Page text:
“Mayor of the Sunset Strip” is a return for you to documentaries after the critically acclaimed film The Man from Elysian Fields — does being both a narrative and doc filmmaker make you feel psychotic at times?
(Laughs) I’m psychotic anyway. No, actually I love going back and forth between the two. Picasso made both oil paintings and collages. Not that I’m Picasso, but why limit yourself? Both are rewarding and exhilarating in their own ways.

What makes radio legend Rodney Bingenheimer worthy of an entire documentary? How do you choose good documentary subjects?
The second question I’ll answer first. I don’t make documentaries too often. They’re very, very labor intensive, the money is extremely hard to find, and they are very time consuming. Fortunately, I found great producers in Greg Little and Tommy Perna. I have worked on “Mayor of the Sunset Strip” on and off for over the last five years when the idea was first presented to me by Chris Carter. Consequently, the only way I can really answer your first question is to say that the subject really has to interest me. After Chris made the initial introduction, I found Rodney interesting not because of his accomplishments, but because of what he represented. Here was a young guy who was literally abandoned by his mother at Hollywood’s doorstep. Consequently, it was how he learned to make his way in the world that fascinated me. His ability to live in the shadow of pop stars – and how that eventually led to his ability to help other people achieve their dreams of becoming stars themselves – sometimes mega stars – despite the fact that to this day he has very little materially to show for himself. That was a paradox I found compelling. I guess it was Rodney’s unwavering loyalty to celebrity, to being “there” that fascinated me. And it was in that alone that I saw a story bigger than Rodney, rather I saw a story about all of us. I not only saw part of myself in Rodney, but I saw in Rodney what American culture has become. Our undying obsession with fame has become a way of life and it has helped fill in the cracks of our often-fragmented society.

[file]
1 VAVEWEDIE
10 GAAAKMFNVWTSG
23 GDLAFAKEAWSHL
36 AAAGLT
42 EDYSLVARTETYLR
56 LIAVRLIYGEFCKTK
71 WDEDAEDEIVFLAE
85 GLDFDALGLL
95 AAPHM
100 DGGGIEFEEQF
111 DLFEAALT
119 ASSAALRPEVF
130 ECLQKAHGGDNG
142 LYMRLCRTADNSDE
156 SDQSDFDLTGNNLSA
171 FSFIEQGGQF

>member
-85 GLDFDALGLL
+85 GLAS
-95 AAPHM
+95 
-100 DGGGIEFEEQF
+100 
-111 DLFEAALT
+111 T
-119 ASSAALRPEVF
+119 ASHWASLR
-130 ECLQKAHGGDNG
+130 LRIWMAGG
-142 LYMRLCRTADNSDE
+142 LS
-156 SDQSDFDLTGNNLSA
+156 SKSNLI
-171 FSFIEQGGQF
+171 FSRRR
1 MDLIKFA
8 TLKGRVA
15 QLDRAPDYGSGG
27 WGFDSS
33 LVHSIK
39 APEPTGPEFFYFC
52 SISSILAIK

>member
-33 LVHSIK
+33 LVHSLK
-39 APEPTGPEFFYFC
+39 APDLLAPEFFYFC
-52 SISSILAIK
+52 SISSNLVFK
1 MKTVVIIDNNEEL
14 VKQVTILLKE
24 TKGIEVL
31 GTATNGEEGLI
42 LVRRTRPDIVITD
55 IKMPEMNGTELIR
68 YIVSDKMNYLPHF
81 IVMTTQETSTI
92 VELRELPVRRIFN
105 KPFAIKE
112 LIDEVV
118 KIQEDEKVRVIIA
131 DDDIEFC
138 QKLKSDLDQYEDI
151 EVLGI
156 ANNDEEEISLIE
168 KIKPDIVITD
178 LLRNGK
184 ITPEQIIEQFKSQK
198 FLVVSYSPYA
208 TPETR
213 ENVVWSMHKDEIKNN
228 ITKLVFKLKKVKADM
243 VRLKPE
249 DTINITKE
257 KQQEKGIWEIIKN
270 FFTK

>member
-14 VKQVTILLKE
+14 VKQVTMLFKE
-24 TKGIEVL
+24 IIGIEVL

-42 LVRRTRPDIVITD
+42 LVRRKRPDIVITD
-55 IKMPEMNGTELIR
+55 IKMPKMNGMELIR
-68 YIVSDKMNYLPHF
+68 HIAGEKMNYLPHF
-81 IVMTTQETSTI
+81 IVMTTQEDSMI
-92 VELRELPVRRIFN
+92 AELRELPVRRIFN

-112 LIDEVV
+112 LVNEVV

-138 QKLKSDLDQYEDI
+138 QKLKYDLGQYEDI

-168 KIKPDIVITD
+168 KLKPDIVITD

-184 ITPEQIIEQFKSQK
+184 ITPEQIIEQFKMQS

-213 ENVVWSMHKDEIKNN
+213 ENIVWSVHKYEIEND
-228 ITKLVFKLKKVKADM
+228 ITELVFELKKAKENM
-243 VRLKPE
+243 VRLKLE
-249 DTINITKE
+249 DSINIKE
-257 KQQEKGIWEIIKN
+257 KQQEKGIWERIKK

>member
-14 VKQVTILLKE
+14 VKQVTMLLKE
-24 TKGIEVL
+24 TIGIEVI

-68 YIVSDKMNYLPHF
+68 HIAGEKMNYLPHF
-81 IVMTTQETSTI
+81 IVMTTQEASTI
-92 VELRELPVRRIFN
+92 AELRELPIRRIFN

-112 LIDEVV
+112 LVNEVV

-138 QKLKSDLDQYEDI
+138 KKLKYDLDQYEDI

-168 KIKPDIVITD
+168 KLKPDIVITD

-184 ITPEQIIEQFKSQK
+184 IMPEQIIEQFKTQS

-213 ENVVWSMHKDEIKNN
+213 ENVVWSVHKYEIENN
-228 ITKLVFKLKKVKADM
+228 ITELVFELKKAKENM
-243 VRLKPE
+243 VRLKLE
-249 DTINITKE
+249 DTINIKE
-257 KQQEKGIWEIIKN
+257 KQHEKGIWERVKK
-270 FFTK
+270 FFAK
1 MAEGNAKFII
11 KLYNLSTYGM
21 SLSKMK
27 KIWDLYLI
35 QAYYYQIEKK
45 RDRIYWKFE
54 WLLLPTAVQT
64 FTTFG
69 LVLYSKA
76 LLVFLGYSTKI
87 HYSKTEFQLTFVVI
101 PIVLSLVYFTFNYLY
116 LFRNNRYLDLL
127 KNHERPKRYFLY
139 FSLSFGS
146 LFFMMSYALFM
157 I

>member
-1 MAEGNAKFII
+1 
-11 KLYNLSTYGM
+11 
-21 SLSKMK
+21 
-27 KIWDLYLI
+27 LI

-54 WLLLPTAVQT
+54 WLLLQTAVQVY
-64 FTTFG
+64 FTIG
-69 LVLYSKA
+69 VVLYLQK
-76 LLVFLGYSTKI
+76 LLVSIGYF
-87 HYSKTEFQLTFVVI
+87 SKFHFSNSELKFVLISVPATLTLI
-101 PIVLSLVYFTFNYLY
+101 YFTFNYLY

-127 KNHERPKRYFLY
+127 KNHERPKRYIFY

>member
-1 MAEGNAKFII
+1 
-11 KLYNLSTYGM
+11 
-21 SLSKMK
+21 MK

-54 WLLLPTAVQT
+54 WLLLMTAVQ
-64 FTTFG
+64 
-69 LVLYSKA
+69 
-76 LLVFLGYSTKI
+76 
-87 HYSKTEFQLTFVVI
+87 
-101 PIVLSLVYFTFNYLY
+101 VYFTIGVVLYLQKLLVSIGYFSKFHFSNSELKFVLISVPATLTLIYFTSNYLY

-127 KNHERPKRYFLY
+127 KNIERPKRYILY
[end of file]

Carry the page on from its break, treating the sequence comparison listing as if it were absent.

What did you learn about Rodney that might surprise us?
I don’t know if I learned anything about Rodney that surprised me. What I did find surprising is what I learned about myself and how all of us in western culture, at the beginning of this new century, are almost completely molded and shaped by what is fed to us through the media. It’s not a healthy state to be in and I hope by making the film I have been able to give myself a little distance.

How do you go about getting funding for docs?
There is no one answer to this question. Look everywhere you can. My best advice is to just have the passion and will to do it. Find a camera and start shooting, even if it’s a little home video camera. That’s what my producing partner Chris Carter did before he approached me to come onboard. He just shot with anything he could find. If you have the will and perseverance you’ll find a way.

What do you hope audiences get out of the film?
I don’t mean to sound glib, but that’s really up to them. I guess the best answer to that is I hope they’re entertained and moved. And I hope they will recommend it to their friends.

Posted on June 17, 2003 in Interviews by

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